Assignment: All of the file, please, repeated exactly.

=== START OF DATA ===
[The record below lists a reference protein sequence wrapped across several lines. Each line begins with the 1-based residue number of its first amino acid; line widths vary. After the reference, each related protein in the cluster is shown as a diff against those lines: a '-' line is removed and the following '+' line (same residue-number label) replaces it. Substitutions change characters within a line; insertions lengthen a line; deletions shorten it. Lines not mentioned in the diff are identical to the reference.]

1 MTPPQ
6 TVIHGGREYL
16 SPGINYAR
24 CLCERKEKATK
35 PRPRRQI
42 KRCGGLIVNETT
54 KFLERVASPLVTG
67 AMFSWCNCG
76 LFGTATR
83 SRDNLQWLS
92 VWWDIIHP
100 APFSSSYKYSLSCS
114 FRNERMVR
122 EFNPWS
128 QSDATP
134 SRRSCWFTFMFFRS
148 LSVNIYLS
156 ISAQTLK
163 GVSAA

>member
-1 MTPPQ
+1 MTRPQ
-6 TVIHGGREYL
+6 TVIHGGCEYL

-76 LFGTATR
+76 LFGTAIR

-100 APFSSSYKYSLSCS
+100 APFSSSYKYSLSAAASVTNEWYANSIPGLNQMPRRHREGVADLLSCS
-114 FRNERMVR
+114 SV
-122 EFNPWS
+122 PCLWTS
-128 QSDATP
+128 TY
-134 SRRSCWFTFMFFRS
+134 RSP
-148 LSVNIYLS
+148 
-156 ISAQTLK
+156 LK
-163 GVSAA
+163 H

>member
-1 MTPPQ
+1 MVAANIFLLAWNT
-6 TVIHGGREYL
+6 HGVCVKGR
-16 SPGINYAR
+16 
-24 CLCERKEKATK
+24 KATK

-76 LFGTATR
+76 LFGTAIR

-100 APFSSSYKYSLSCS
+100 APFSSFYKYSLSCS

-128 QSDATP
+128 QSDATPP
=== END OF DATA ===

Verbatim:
[The record below lists a reference protein sequence wrapped across several lines. Each line begins with the 1-based residue number of its first amino acid; line widths vary. After the reference, each related protein in the cluster is shown as a diff against those lines: a '-' line is removed and the following '+' line (same residue-number label) replaces it. Substitutions change characters within a line; insertions lengthen a line; deletions shorten it. Lines not mentioned in the diff are identical to the reference.]

1 MTPPQ
6 TVIHGGREYL
16 SPGINYAR
24 CLCERKEKATK
35 PRPRRQI
42 KRCGGLIVNETT
54 KFLERVASPLVTG
67 AMFSWCNCG
76 LFGTATR
83 SRDNLQWLS
92 VWWDIIHP
100 APFSSSYKYSLSCS
114 FRNERMVR
122 EFNPWS
128 QSDATP
134 SRRSCWFTFMFFRS
148 LSVNIYLS
156 ISAQTLK
163 GVSAA

>member
-1 MTPPQ
+1 MTRPQ
-6 TVIHGGREYL
+6 TVIHGGCEYL

-76 LFGTATR
+76 LFGTAIR

-100 APFSSSYKYSLSCS
+100 APFSSSYKYSLSAAASVTNEWYANSIPGLNQMPRRHREGVADLLSCS
-114 FRNERMVR
+114 SV
-122 EFNPWS
+122 PCLWTS
-128 QSDATP
+128 TY
-134 SRRSCWFTFMFFRS
+134 RSP
-148 LSVNIYLS
+148 
-156 ISAQTLK
+156 LK
-163 GVSAA
+163 H

>member
-1 MTPPQ
+1 MVAANIFLLAWNT
-6 TVIHGGREYL
+6 HGVCVKGR
-16 SPGINYAR
+16 
-24 CLCERKEKATK
+24 KATK

-76 LFGTATR
+76 LFGTAIR

-100 APFSSSYKYSLSCS
+100 APFSSFYKYSLSCS

-128 QSDATP
+128 QSDATPP